Thursday, March 22 2018



How Gordhan helped create the Moyane ‘monster’

The difficulty around Tom Moyane's removal as SARS commissioner is actually Pravin Gordhan’s doing

Ranjeni Munusamy
Associate editor: analysis
4 min read

Zuma’s legal team looks set to target Abrahams

The tables seem to have turned on former president Jacob Zuma's 'sheep'

Karyn Maughan
5 min read



Thanks Bruce, but it’s not for Aus, say SA farmers

... but a South African farmer, who has already emigrated there, says he has no regrets

Farren Collins
3 min read

Chicken-feather shampoo, anyone?

The Biorefinery Industry Development Facility is giving new meaning to the waste not, want not principle

2 min read

The Big Debate: Did Madiba’s government fail us?

The answer depends on who you talk to

Kyle Cowan
4 min read

Is social media a threat to your child’s wellbeing?

Young people increasingly seek out and maintain social connections onscreen instead of in person

Claire Keeton
3 min read



Leading a country takes a moral leader, like Tambo

ANC crisis has to do with the loss of ethical  leadership

4 min read

The EFFing and blinding isn’t only happening at the cricket

Poor old Advocate Dali Mpofu. First he has to save Kagiso Rabada, and then Floyd Shivambu gets shirty

Tom Eaton
2 min read

The machine will see you now: AI a boon for job hunters

By anonymising a candidate’s gender, social and educational characteristics, artificial intelligence can help firms ...

By Caroline Bullock
4 min read



The annual Naked Bike Ride (NBR) aiming at raising awareness for safe cycling, create enthusiasm for using bicycles as a mode of transport, and protest the ongoing use of fossil-fuel to power transport, in Cape Town.
Thread bare The annual Naked Bike Ride (NBR) aiming at raising awareness for safe cycling, create enthusiasm for using bicycles as a mode of transport, and protest the ongoing use of fossil-fuel to power transport, in Cape Town.
Image: Rodger Bosch / AFP

Six things about SA you need to know

Cop pays for white genocide comment

A policeman who advocated white genocide on Julius Malema’s Facebook page in 2011 has been given an expensive lesson in hate speech. After being fired and failing with an unfair dismissal claim‚ Juda Dagane has been handed another defeat (and a costs order) in the Johannesburg Labour Court. Judge Anton Steenkamp called his Facebook posts “despicable”. Malema was president of the ANC Youth League in 2011 when Dagane commented on his Facebook page‚ saying: “We must introduce black apartheid. Whites have no room in our heart and mind. When the Black Messiah [Nelson Mandela] dies‚ we’ll teach whites some lesson. We’ll commit a genocide on them.”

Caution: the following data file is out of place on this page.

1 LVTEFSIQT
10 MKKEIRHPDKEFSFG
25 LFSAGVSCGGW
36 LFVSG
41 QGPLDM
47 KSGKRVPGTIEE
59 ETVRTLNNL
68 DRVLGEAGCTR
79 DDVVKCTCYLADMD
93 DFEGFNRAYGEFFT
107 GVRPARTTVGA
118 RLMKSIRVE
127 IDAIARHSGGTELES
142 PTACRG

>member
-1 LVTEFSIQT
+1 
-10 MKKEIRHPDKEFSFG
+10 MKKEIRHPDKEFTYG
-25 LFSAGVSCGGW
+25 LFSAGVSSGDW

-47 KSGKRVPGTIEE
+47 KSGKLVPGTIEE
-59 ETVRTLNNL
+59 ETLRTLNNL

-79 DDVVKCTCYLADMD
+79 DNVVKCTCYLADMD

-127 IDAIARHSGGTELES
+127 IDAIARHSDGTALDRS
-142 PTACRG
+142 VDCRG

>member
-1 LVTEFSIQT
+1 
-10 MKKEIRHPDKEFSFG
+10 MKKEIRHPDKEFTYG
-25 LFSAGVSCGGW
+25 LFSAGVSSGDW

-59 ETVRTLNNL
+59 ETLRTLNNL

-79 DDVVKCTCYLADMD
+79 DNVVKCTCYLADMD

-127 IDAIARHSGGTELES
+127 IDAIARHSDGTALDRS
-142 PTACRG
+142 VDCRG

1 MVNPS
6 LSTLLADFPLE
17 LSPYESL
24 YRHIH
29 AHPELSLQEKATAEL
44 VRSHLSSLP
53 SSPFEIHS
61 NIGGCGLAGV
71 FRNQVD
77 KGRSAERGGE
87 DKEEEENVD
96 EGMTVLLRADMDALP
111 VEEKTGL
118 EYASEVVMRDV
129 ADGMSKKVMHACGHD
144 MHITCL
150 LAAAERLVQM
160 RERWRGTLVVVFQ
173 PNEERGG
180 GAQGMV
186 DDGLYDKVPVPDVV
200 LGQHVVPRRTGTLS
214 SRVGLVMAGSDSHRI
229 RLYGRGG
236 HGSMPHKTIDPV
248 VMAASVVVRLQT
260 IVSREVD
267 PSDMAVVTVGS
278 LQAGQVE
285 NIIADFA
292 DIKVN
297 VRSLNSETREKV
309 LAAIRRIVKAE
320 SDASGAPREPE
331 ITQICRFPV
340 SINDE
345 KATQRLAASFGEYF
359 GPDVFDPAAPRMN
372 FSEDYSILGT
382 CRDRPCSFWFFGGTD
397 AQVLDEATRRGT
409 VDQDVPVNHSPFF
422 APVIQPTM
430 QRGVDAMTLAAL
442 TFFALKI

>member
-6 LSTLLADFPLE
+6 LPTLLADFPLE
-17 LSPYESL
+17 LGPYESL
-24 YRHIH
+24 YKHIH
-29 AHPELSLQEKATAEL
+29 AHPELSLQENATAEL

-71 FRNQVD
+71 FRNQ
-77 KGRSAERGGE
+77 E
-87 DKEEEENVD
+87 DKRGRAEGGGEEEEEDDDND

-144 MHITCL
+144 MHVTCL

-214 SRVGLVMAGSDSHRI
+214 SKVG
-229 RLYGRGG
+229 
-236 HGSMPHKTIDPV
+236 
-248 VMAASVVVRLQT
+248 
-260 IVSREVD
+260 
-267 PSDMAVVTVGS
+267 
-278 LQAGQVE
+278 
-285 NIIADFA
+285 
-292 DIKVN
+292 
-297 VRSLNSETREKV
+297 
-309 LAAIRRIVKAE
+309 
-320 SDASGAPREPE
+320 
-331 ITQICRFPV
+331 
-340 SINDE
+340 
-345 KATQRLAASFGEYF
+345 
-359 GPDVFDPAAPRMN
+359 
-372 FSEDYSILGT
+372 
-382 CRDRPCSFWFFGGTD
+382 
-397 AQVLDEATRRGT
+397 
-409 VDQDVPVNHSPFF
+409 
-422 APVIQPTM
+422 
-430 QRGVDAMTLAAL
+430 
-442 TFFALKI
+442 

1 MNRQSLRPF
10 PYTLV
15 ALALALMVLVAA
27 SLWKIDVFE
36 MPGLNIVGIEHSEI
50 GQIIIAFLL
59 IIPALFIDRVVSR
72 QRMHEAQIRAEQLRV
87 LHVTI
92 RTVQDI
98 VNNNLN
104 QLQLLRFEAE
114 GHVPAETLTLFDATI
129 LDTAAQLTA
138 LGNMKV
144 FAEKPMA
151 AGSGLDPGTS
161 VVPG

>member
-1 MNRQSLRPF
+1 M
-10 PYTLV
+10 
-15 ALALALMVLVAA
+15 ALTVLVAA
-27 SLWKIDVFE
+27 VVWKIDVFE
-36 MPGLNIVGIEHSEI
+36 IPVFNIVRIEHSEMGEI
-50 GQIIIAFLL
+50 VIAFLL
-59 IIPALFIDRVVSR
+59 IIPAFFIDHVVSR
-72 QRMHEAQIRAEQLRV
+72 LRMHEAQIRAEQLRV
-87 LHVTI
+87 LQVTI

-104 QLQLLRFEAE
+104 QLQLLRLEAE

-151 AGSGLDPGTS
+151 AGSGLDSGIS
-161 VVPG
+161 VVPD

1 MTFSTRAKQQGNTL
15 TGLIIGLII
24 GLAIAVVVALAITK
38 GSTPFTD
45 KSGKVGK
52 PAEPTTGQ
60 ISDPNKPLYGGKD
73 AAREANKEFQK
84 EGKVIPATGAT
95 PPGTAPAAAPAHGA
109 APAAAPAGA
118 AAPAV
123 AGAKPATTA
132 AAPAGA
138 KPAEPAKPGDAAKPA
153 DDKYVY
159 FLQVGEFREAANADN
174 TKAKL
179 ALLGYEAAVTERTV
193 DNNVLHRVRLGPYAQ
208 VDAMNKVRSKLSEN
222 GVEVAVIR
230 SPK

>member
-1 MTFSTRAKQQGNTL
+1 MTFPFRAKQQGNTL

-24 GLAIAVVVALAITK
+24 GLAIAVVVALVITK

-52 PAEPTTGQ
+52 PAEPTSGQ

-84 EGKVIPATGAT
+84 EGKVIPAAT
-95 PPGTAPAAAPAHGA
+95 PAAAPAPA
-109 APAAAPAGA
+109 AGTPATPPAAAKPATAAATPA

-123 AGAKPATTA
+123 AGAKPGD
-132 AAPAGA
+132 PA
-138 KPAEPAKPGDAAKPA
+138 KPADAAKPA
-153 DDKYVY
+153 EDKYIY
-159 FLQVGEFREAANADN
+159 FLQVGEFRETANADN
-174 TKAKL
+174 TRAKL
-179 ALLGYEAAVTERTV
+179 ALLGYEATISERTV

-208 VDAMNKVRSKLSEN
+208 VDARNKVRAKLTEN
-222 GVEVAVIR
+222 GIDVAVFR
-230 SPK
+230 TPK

Magda Wierzycka gets her history wrong

South African billionaire Magda Wierzycka apologised for commemorating the Sharpeville Massacre in a tweet featuring a photograph of Hector Pieterson. Wierzycka tweeted the iconic photograph of Pieterson’s body being carried away after he was shot during the Soweto uprisings on June 16‚ 1976. Pieterson was the first person killed in the protests against the sole use of Afrikaans in schools. “Let’s never forget March 21 1960‚” Wierzycka tweeted. Commentators were quick to rebuke Wierzycka‚ suggesting she needed to brush up on her history.

Sex workers threatened with dogs and snakes

The Sex Worker Education and Advocacy Task Force (Sweat) approached the High Court to ask that the Primrose Community Police Forum (CPF) be interdicted from beating‚ threatening and using snakes or dogs against sex workers. The CPF has launched “Operation #TakeBackOurPrimrose” to improve the area but‚ according to court papers‚ is harassing sex workers by photographing them‚ stealing their handbags and throwing eggs and water at them. But the court action has apparently emboldened the Primrose CPF. Its Facebook pages say the court action "will not impact negatively on our efforts to rid our village of illegal activities".

NPA considers prosecutions after Esidimeni deaths